Thanks Neha for continued insight....

What you describe as a possible solution is what I was thinking (although I
wasn't as concerned as maybe I should be with the added delay of the new
leader delaying processing new requests while it finishes consuming from
the old leader, and communicates back and forth to complete the leader

E.g., isn't the definition of a broker being in the ISR that it is keeping
itself up to date with the leader of the ISR (within an allowed replication
lag)?  So, it should be possible to elect a new leader, have it buffer
incoming requests while it finishes replicating everything from the old
leader (which it should complete within an allowed replication lag
timeout), and then start acking any buffered requests.

I guess this buffering period would be akin to the leader 'unavailability'
window, but in reality, it is just a delay (and shouldn't be much more than
the replication lag timeout).  The producing client can decide to timeout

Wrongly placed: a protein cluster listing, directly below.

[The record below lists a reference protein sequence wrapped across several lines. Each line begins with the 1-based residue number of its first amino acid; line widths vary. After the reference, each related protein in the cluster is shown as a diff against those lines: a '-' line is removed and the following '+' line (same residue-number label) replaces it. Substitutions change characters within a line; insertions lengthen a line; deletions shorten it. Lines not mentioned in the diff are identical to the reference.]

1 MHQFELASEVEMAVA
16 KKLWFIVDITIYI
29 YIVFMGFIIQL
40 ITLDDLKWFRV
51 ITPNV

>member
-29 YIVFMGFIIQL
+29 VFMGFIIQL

the request if it's taking too long, and retry it (that's normal anyway if
a producer fails to get an ack, etc.).

So, as long as the old leader atomically starts rejecting incoming requests
at the time it relinquishes leadership, then producer requests will fail
fast, initiate a new meta data request to find the new leader, and continue
on with the new leader (possibly after a bit of a replication catch up

The old leader can then proceed with shutdown after the new leader has
caught up (which it will signal with an RPC).

I realize there are all sorts of edge cases here, but it seems there should
be a way to make it work.

I guess I'm willing to allow a bit of an 'unavailability' delay, rather
than have messages silently acked then lost during a controlled
shutdown/new leader election.

My hunch is, in the steady state, when leadership is stable and brokers
aren't being shutdown, the performance benefit of being able to use
request.required.acks=1 (instead of -1), far outweighs any momentary
performance blip during a leader availability delay during a leadership
change (which should be fully recoverable and retryable by a concerned
producer client).

Now, of course, if I want to guard against a hard-shutdown, then that's a
whole different ball of wax!

On Sun, Oct 6, 2013 at 4:30 PM, Neha Narkhede <[EMAIL PROTECTED]>wrote:
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